This year’s World Press Freedom Day theme “Information as a Public Good” serves as a call to everyone to understand and support the importance information as a public good, and explore what can be done to make journalism, transparency and empowerment stronger.

The theme is very important to all countries across the world. It recognizes all the ways we get information and what that is doing to our health, our human rights and democracies.

So what does that mean?

Journalism is the job of collecting, writing, and editing news stories for newspapers, magazines, television, or radio.

Transparency is when whatever is being done is clearly shown for the good of everyone. When information is available to all, not secret.

Empowerment is the power, right, or authority to do something.

In some countries, journalists are not empowered, they are killed for writing what is going on in their government. In most countries, there are some in government who may not want people to know what they are doing. Everyone including journalists have the right to know and the press (newspapers, TV, radio, etc.) is how they can find out.

The United Nations Educational, Scientific, and Cultural Organization (UNESCO) holds a World Press Freedom Day conference each year for journalists from all over the world to meet and talk about how to improve press freedom everywhere. They also remember the journalists who have died trying to do their jobs.


World Press Freedom Day was proclaimed by the UN General Assembly in December 1993. Since then, May 3 is celebrated worldwide as World Press Freedom Day.

May 3 acts as a reminder to governments of the need to respect press freedom. It is also a day of reflection among journalists about issues of press freedom and journalistic ethics.


A free press isn’t just free. It also has responsibilities. It has a responsibility to make sure that whatever it tells the public is true. To make sure that it tells both sides of the story. (This is called being objective.) To make sure if it makes a mistake it tells the public right away that it did so and what the correct information should be.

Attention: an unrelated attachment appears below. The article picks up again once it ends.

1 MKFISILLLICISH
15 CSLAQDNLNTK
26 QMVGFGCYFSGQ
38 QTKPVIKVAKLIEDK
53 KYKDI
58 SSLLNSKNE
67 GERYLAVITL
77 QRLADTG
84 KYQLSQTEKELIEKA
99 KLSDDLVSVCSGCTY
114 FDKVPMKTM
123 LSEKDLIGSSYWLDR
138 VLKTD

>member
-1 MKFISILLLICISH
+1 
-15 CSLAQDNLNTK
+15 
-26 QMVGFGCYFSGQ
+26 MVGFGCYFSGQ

Fake News

Almost everyone has heard this term. You may have heard adults in your world using it. But what is fake news really?

Fake news is news that is totally made up. It’s not news that you disagree with. Just because you don’t like it or disagree with it, does not make it fake.

How do you know the difference?

Here are the things that you should look out for when you see a piece of news, especially online:

Story – what is it trying to say? Be a detective and see if you can find the same story somewhere else. Is it told in the same way?

Emotions – how does the story make you feel? Fake news tries to make people feel a certain way. Beware of the “woah” feeling and stop before sharing. It might even be a joke!

Picture – is it fake or out of context? (This means it has been taken from its original true setting and added to a fake setting.) Check with a reverse image search to find where it’s from originally. It is very easy to change a picture these days so you need to try and find out if it is real.

Author – what’s the URL? Check the address bar at the top – most trusted URLs end with “.com”, “”, “.net”, “.gov”, “.org”, “.mil” and “.edu”.

If it doesn’t, it might be fake. Are there any experts named or quoted?

Shares – even if it’s shared by a friend or famous person, it doesn’t mean it’s correct.

(BBC Bitesize)

You decide

Just because your friends, adults, or even famous people think something, it doesn’t mean it is true or that you have to agree. Think for yourself. Just because you have read it in print, heard it on the radio, seen it on TV or social media doesn’t mean it is true. Think for yourself.

Do your own detective work to make sure it is not fake. Ask lots of questions. You can ask teachers, librarians, adults. Then think about their answers. Now you are ready to decide what you think. This is called critical thinking and it is very important.

Media is important

A free press is very important to a free country. In the United States it is protected under the first amendment which grants us all the right to free speech. This means the government can’t stop or punish us for saying what we think.

The media is important for many reasons. One reason is to make sure everyone knows what is going on in their government. Reporters go to town, county and state meetings and then write about what happened. This way everyone who didn’t go to those meeting will understand what is being said and done. This keeps government from being secretive.

That is why there a laws called Freedom of Information or “sunshine” laws. These laws apply to everyone. In other words, anyone can get information … even you!

In March the media celebrates Sunshine Week and the Freedom of Information Act which guarantees that we all can get whatever information we need from our government. While there are some exceptions to this law, for the most part it covers all the goings on in government.

Why do you think it is called the “Sunshine Law”?

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